Often, these photos are shared on facebook without any context, and people speculate about how they can do it with a bedhsheet, some cheap fabric, or something else they have “lying around.” Other people gasp and declare that it’s an accident waiting to happen.

Well, let me clear up some things really quickly:

  1. It isn’t a bedsheet or a “cheap piece of fabric.” It is a woven wrap created for the sole purpose of holding babies and toddlers. It was designed to carry children.
  2. If it’s an “accident waiting to happen” you’re doing it wrong. Use common sense. Use a sturdy table. Test your knot before putting your kid in there. Stay close by, especially if your kids are really young. Take it down from the table when you (er, your kids) are finished playing with it.
  3. That particular wrap (since I’ve seen people ask in a lot of places) is Ellevill Zara Sun. It’s gorgeous and I’ve since cut it and turned part of it into a ring sling (the yellow sling in the background of the picture below). It has been discontinued for a while, but I’ve heard rumors that Ellevill will bring that color back… I hope so! Because I kind of want it as a wrap again (in addition to the sling, not turning back time).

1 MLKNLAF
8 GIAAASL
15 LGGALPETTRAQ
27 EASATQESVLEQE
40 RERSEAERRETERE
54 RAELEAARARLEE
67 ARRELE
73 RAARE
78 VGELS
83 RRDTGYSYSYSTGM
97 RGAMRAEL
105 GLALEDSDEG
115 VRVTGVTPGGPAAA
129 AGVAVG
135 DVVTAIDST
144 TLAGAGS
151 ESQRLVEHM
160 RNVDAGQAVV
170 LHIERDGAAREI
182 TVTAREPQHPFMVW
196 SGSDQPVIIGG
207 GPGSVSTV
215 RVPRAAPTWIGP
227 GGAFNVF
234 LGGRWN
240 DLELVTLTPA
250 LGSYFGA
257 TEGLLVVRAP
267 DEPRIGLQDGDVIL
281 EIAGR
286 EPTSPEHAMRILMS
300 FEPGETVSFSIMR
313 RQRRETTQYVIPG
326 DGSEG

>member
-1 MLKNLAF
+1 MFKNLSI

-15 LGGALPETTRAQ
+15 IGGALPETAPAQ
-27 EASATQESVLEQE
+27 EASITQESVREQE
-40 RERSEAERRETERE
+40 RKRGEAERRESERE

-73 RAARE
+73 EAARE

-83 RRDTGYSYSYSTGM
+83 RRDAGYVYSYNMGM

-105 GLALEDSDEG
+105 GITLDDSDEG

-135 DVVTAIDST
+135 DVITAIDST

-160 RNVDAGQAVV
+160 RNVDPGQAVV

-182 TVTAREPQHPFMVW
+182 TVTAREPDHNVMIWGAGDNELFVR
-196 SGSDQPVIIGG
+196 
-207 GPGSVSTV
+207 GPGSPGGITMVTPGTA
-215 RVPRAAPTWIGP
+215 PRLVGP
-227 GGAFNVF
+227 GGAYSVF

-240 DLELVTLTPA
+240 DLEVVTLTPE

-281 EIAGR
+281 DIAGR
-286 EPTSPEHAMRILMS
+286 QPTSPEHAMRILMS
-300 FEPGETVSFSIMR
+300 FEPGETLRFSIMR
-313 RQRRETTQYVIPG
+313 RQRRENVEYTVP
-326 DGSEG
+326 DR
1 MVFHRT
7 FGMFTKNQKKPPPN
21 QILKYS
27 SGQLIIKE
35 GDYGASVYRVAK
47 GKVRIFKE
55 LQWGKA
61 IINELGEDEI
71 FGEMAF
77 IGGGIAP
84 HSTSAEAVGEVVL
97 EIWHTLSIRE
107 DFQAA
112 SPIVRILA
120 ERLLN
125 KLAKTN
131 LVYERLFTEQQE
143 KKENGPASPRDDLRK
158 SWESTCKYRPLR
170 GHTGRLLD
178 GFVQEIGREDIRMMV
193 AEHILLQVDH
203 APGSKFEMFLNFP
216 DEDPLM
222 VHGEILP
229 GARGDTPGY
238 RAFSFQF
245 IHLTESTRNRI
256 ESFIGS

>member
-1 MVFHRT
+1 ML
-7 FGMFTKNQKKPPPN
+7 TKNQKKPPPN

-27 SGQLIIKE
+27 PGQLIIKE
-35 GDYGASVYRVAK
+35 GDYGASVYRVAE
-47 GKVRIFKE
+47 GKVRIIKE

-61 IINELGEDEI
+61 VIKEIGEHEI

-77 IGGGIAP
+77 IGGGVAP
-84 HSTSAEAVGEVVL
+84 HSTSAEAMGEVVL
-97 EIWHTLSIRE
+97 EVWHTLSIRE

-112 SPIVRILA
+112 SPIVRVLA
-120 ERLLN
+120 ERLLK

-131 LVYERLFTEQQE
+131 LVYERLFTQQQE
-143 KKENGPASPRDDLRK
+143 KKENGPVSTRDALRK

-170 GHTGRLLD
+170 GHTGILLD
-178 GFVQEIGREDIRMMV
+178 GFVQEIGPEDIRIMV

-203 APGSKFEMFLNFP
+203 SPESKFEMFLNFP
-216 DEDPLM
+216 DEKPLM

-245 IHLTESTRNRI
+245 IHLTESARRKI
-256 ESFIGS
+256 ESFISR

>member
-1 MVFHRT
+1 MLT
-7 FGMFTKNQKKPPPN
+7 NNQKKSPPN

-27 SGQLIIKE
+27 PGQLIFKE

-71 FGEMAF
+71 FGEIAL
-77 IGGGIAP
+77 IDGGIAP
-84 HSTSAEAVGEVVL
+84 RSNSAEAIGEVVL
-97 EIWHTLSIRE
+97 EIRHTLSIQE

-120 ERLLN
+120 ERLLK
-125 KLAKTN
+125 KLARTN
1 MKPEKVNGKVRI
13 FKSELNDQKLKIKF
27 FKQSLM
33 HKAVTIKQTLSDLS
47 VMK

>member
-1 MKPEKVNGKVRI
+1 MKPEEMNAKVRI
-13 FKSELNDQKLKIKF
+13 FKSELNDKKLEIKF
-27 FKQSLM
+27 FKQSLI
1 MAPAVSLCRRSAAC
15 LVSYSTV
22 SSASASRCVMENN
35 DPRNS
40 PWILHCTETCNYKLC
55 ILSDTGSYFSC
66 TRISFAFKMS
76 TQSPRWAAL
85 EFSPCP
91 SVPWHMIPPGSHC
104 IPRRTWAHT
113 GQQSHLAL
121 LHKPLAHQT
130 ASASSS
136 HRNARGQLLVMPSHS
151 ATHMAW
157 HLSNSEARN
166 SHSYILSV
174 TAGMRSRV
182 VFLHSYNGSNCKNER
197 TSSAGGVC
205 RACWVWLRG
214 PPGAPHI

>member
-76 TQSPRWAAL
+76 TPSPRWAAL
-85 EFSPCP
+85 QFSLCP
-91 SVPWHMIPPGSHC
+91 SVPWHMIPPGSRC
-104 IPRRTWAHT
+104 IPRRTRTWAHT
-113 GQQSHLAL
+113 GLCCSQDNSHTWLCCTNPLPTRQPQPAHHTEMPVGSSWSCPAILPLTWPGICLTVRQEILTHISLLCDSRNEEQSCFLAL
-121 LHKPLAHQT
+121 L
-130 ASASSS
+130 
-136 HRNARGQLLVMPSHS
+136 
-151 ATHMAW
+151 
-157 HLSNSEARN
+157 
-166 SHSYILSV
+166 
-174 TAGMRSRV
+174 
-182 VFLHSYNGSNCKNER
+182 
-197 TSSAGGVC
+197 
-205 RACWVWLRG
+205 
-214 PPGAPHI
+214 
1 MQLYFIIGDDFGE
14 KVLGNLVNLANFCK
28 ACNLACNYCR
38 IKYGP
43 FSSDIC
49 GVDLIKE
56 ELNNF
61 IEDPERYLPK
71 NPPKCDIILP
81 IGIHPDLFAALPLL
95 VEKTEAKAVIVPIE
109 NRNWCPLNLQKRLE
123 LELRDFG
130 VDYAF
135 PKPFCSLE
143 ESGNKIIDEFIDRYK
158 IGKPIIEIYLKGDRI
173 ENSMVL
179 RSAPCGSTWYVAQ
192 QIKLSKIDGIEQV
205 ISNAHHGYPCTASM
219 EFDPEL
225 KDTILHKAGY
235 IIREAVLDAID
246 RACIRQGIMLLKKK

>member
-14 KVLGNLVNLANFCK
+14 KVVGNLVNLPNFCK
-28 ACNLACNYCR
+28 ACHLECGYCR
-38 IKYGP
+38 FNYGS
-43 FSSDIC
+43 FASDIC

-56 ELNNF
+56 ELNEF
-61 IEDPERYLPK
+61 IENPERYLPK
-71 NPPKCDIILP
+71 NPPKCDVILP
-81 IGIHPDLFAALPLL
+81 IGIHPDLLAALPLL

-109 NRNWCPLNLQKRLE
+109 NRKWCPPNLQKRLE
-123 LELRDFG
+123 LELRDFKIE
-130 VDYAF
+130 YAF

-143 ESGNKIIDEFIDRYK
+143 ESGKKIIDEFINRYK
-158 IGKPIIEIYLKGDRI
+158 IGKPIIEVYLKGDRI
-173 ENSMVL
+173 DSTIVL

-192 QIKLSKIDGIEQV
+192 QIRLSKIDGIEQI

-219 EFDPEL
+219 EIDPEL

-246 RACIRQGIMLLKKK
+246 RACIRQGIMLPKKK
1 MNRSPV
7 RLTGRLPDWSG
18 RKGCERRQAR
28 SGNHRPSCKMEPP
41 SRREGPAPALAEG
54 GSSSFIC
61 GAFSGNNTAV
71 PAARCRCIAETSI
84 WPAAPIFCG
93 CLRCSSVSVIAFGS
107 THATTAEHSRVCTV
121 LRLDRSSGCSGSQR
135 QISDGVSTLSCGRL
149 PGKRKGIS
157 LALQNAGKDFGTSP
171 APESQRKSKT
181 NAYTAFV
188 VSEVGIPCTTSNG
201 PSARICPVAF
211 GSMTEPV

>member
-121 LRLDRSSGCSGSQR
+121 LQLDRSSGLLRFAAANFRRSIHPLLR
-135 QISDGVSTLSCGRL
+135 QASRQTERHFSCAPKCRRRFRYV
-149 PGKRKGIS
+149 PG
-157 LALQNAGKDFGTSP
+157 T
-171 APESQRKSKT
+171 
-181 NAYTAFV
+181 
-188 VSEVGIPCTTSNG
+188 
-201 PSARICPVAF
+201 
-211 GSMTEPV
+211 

4. If you want to make a hammock OR a swing with fabric store fabric, please DO NOT use quilting cotton or “something from the dollar table at walmart.” A good bottomweight 100% linen will be great, or you can use cotton onsaburg (just make sure it seems thick enough to be supportive, as there IS thin onsaburg out there I wouldn’t feel would be safe).